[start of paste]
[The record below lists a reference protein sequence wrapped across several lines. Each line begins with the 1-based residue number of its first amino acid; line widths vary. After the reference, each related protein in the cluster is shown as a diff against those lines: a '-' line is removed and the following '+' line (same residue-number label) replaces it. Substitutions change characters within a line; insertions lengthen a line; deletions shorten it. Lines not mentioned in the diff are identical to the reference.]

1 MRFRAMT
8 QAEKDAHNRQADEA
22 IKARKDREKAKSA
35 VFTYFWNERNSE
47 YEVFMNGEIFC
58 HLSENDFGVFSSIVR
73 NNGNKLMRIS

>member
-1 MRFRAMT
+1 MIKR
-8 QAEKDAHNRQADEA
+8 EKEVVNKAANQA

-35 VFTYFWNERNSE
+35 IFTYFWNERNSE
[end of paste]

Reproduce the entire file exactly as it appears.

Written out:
[The record below lists a reference protein sequence wrapped across several lines. Each line begins with the 1-based residue number of its first amino acid; line widths vary. After the reference, each related protein in the cluster is shown as a diff against those lines: a '-' line is removed and the following '+' line (same residue-number label) replaces it. Substitutions change characters within a line; insertions lengthen a line; deletions shorten it. Lines not mentioned in the diff are identical to the reference.]

1 MRFRAMT
8 QAEKDAHNRQADEA
22 IKARKDREKAKSA
35 VFTYFWNERNSE
47 YEVFMNGEIFC
58 HLSENDFGVFSSIVR
73 NNGNKLMRIS

>member
-1 MRFRAMT
+1 MIKR
-8 QAEKDAHNRQADEA
+8 EKEVVNKAANQA

-35 VFTYFWNERNSE
+35 IFTYFWNERNSE